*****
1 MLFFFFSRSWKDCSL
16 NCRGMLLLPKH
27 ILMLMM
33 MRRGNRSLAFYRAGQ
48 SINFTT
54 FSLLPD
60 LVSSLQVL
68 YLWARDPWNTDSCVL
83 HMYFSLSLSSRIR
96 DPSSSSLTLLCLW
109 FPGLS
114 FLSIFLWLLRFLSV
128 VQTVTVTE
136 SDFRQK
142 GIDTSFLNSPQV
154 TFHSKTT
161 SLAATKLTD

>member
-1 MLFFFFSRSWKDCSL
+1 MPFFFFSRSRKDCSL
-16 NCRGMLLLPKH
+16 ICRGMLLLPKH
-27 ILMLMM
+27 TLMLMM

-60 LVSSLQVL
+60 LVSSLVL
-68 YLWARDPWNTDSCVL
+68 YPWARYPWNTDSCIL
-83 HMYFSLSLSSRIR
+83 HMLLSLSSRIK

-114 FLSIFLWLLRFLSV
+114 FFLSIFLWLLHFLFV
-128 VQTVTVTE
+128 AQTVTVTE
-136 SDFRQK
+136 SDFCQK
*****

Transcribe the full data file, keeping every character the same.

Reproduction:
1 MLFFFFSRSWKDCSL
16 NCRGMLLLPKH
27 ILMLMM
33 MRRGNRSLAFYRAGQ
48 SINFTT
54 FSLLPD
60 LVSSLQVL
68 YLWARDPWNTDSCVL
83 HMYFSLSLSSRIR
96 DPSSSSLTLLCLW
109 FPGLS
114 FLSIFLWLLRFLSV
128 VQTVTVTE
136 SDFRQK
142 GIDTSFLNSPQV
154 TFHSKTT
161 SLAATKLTD

>member
-1 MLFFFFSRSWKDCSL
+1 MPFFFFSRSRKDCSL
-16 NCRGMLLLPKH
+16 ICRGMLLLPKH
-27 ILMLMM
+27 TLMLMM

-60 LVSSLQVL
+60 LVSSLVL
-68 YLWARDPWNTDSCVL
+68 YPWARYPWNTDSCIL
-83 HMYFSLSLSSRIR
+83 HMLLSLSSRIK

-114 FLSIFLWLLRFLSV
+114 FFLSIFLWLLHFLFV
-128 VQTVTVTE
+128 AQTVTVTE
-136 SDFRQK
+136 SDFCQK